AMMAN – A little girl in a pink dress and pink sunglasses on her head runs around the gallery, a humble and intimate space. “Here, I see an elephant”, she announces pointing at strokes and splatters of paint. “And here, there’s a fox!” She moves on to the next painting. She sees a fish, a cow, a squirrel and even a woman hiding behind a wall of colours.

This is the opening of Jordanian artist Fadi Haddadin’s new solo exhibition at Jacaranda Images titled Beyond Colour. What lies beyond the colours is not what strikes the viewer when they walk in, but the colours themselves. An explosion of confetti-like acrylics on paper.

Viewers interacting with Haddadin’s work at Jacaranda Images.

There are more than 40 new exhibited works in the exhibition. The viewer is welcomed into the gallery by a long and cascading blue work on paper hanging on the glass window. As viewers walk through the doors, they meet smaller works coming in groups of twos, threes, fours and sixes. Unlike the little girl who sees concrete images behind the abstractions, I see feelings. I see tranquility in the blue and anger in the red. Another young attendee, only 12 years of age, says the red actually reminds her of Love. Perhaps what we see in the colours is a projection of our own psyche. Perhaps it reflects as much of us as it does of the artist. The work on display at the exhibition is a continuation of Haddadin’s practice as it develops into the abstract. It follows his recent solo exhibition in Istanbul.

Viewers interacting with Haddadin’s work at Jacaranda Images.

Haddadin hangs free shapes of color in mid space,” says renowned Jordanian architect and artist Ammar Khammash. He continues: 

Each of us look at these paintings and builds up a different space and order, according to some deep primordial visual perception process, possibly from our evolutionary past and survival strategies. These works represent a generative approach to art, where the artist gives works that are tools for us to build up our own results, in our deep visual and awareness conation. Fadi Haddadin stirs some visual/mental instincts we didn’t know that we had.
New work by Fadi Haddadin as seen at Jacaranda Images.

Indeed, the shapes are somewhat reminiscent of a jungle, and there is an urgency, like the impulse for survival, to scan the landscape and determine what lurks within it. In this new body of work, Haddadin experiments with different colour schemes. Many of the works possess solid monochromatic palettes of blues and pinks. Others are rid of bright colours and hide either in an achromatic grayscale or within the colours of army camouflage patterns. These paintings make me want to look for what’s hidden behind,” one of the attendees tells artmejo.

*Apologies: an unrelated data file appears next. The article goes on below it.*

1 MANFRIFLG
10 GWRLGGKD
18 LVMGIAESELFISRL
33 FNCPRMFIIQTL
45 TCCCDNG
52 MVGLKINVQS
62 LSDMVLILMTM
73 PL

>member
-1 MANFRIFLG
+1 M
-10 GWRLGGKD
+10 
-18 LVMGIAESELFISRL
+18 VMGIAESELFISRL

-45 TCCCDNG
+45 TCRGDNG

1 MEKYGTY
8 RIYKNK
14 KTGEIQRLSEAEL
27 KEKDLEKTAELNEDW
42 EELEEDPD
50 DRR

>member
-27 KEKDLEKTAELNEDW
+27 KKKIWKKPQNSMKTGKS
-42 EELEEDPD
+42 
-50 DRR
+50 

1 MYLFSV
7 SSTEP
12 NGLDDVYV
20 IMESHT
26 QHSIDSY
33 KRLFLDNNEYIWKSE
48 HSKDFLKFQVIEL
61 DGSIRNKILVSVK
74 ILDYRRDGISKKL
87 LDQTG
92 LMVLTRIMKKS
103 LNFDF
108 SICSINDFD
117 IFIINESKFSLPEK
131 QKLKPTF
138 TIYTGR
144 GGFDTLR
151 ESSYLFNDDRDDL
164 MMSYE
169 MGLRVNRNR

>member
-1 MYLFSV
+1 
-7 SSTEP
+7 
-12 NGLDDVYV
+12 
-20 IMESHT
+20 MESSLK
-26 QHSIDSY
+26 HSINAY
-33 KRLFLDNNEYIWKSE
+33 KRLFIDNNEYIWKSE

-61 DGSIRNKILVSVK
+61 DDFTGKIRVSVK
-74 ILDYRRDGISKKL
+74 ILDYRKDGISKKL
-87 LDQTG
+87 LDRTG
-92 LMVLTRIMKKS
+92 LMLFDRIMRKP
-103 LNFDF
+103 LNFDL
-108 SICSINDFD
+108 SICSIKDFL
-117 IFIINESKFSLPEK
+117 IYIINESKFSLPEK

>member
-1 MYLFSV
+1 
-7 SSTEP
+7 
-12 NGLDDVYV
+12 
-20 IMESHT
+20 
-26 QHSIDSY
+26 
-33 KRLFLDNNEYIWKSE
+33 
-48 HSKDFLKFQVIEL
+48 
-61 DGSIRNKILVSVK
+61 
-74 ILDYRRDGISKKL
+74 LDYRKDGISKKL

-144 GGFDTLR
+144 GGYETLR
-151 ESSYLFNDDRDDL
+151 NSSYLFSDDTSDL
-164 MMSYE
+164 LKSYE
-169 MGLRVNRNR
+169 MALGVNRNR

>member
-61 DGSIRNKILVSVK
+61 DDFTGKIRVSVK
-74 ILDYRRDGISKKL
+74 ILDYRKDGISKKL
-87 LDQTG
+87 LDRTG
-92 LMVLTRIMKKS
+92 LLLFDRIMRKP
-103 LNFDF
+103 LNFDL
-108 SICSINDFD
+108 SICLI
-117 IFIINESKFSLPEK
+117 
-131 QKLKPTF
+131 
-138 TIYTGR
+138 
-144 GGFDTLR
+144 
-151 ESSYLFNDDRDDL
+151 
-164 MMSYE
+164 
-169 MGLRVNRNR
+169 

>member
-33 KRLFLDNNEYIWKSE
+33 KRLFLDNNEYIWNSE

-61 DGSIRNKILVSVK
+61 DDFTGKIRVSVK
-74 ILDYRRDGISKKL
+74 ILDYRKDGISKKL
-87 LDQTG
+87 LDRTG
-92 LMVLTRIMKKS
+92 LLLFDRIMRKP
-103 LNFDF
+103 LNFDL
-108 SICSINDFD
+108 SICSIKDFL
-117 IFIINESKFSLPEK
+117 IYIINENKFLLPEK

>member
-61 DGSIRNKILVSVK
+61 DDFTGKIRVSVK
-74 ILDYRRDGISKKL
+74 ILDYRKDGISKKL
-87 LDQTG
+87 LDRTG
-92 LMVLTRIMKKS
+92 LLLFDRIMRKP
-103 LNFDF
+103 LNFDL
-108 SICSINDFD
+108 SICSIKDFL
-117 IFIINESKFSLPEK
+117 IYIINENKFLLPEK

Commenting on the exhibition title, Haddadin said:

I always shy away from titles which are so direct that they force the viewer to go to a specific place. I want everyone to have their own space of exploration. Beyond Colour is about the colours that you don’t see behind the painting. I always have four or five layers of colours on top of each other that the viewer can’t see.
I always look inwards. I search my own emotions when I work. The process involved feelings, emotions, thoughts, a mixture of different things that exist inside me, as well as my own memories. Any piece is the accumulation of all the works that have come before it. The final result depends on the viewer.
Panoramic view of Beyond Colour as seen at Jacaranda Images.

Haddadin was born in 1989 in Amman. He studied Fine Arts at the University of Jordan and proceeded to participate in exhibitions and workshops locally and abroad. Beyond Colour reflects his departure from shapes and his experimentation with colours as main storytellers. Beyond Colour is on view at Jacaranda Images throughout September and closes on the 30th.

Read more from Sima Qunsol.
Image courtesy of Jacaranda Images.


Sima Qunsol
Sima Qunsol

I'm a Jordanian writer currently serving as an editor for Rusted Radishes: Beirut Literary and Art Journal. I studied English literature, media communication studies and creative writing at the American University of Beirut. I often find myself exploring—and trying to make sense of—the spaces where art theory, urbanism, technology, and language overlap. I have a soft spot for Mark Rothko.

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